“A deeply moving chronicle of one family’s collective devastation, full of remarkable wisdom and humor, yet unflinching in its portrayal of the horrors sweeping contemporary Mexico…Lean and beautifully rendered…Profound and wrenching… Ruiz-Camacho takes class distinctions head-on, with characters clear and unashamed of their social position and the advantages—and disadvantages—it brings….Ruiz-Camacho’s prose is muscular and evocative. He revels in intimately observed moments and sharp but nuanced characterizations.”
— The New York Times Book Review
“Barefoot Dogs is a family drama signifying a national crisis…Ruiz Camacho writes in a colloquial,loosely assembled realistic fashion, so that the devastating effect of the kidnapping builds slowly, but irrevocably, producing a portrait of several generations of a family suffering at the whims of criminals whom we never see…Taken together, these stories have a kind of staying power unusual in a first book.”
— Alan Cheuse
“With deftness and nuance, Ruiz-Camacho…captures the flawed but fascinating humanity of the extended Arteaga family…Readers receive a gift as rare as it is unnerving: a chance to enter imaginatively into a world of personal tragedy through portals other than pathos. Despite their myopia and unreckoned privilege, the wealthy wanderers of Barefoot Dogs never become objects of scorn or pity. And this is perhaps the most powerful testament to Ruiz-Camacho’s powers.”
— Texas Observer
“Ruiz-Camacho gives each minor tragedy its due, exploring the quiet cacophony of grief with the hyper-articulated rawness of someone who has been writing in English for less than a decade. The sense of newness in the language can be illuminating.”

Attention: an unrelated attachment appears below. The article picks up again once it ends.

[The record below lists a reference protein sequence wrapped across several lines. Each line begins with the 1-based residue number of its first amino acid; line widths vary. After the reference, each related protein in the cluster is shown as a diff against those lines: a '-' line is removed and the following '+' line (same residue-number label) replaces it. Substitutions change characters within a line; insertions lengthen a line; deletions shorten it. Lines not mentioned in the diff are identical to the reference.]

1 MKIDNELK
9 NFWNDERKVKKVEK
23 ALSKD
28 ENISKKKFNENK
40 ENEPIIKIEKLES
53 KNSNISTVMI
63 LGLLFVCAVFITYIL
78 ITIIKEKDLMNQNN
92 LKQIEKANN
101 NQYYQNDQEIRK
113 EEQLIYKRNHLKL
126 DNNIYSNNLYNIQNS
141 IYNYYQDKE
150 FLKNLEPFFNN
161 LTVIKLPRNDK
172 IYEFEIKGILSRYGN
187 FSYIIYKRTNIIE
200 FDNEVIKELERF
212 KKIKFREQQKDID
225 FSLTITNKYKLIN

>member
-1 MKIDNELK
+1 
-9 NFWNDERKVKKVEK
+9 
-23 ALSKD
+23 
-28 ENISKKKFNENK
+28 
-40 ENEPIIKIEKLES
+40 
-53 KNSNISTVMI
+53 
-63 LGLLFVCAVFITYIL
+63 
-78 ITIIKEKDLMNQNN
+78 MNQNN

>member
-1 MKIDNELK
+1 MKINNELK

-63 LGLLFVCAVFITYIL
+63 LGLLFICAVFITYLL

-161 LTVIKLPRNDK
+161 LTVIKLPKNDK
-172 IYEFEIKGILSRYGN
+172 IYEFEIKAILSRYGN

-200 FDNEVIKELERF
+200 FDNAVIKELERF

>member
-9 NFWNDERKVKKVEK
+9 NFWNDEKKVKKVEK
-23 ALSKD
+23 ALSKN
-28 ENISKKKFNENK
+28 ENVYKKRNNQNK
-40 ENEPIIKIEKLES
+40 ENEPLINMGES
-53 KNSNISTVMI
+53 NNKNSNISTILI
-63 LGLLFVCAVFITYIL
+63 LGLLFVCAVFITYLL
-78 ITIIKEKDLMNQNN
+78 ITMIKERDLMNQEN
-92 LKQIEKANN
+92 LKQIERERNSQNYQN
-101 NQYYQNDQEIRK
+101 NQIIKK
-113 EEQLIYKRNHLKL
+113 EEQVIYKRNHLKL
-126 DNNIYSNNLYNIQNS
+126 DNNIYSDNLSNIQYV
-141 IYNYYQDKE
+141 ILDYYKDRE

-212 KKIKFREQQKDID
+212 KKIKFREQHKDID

— The Chicago Tribune
“These powerful stories are worthy of rereading in order to fully digest the far-reaching implications of one man’s disappearance. Taken altogether, this singular book affords the reader the chance to step inside a world of privilege and loss, and understand how the two are inextricably intertwined.”
— The San Francisco Chronicle
"Antonio Ruiz-Camacho has written a marvelous and moving story collection: Barefoot Dogs is a brilliant and devastating portrait of a scattered, entitled, and traumatized Mexican upper-class, waking up in horror to the reality of the country they once owned. A tour de force."
— Daniel Alarcón, author of At Night We Walk in Circles
“In the world of today no calamity stays local, no tragedy private. Someone missing at a street corner leaves unhealed scars in other countries, among different generations. It is with this keen sense of intersection between personal and impersonal history that Antonio Ruiz-Camacho approaches his characters—his scrutiny of them, his empathy for them, and his versatile voice reminding us of Grace Paley, among other masters of the short story.”
— Yiyun Li, author of The Vagrants and Kinder Than Solitude
“'Are you afraid of a human’s touch? Have you become that American already?' one of Antonio Ruiz-Camacho’s displaced upper-class Mexican characters asks another who is about to become her lover in the Austin, Texas laundromat where they meet. The brilliantly gifted Ruiz-Camacho, writing in English about the members of a Mexican family forced to flee their country, brings the terror, sadness, tenderness and intimacy as well as the class absurdities of contemporary Mexican life into that most traditional of American forms, the realist short story. Ruiz-Camacho’s mastery will impress and astonish, open your eyes, but most of all, each one of these stories will unforgettably touch your heart and move you."
— Francisco Goldman, author of Say Her Name and The Interior Circuit: A Mexico City Chronicle
“Mexican-born,Texas-based journalist Ruiz-Camacho shows a wealth of talent in this fiction debut….Outstanding…Funny….A nimble debut that demonstrates not a singular narrative voice but a realistic chorus of them.”
— Kirkus Reviews
“Antonio Ruiz Camacho springs out of the gate with an assured, beautiful collection of stories. There were several spots that made me stop and go back to them. And not a few others that made me burn with envy. Great stuff.”
— Luis Alberto Urrea, author of The Devil’s Highway and The Hummingbird’s Daughter
“Timely and timeless, fullof ambiguity, dislocation and startlingly vivid images that are perfectlysuited to the book’s overall tone.”
— Austin American Statesman
— San Antonio Exrpress News
— World Literature Today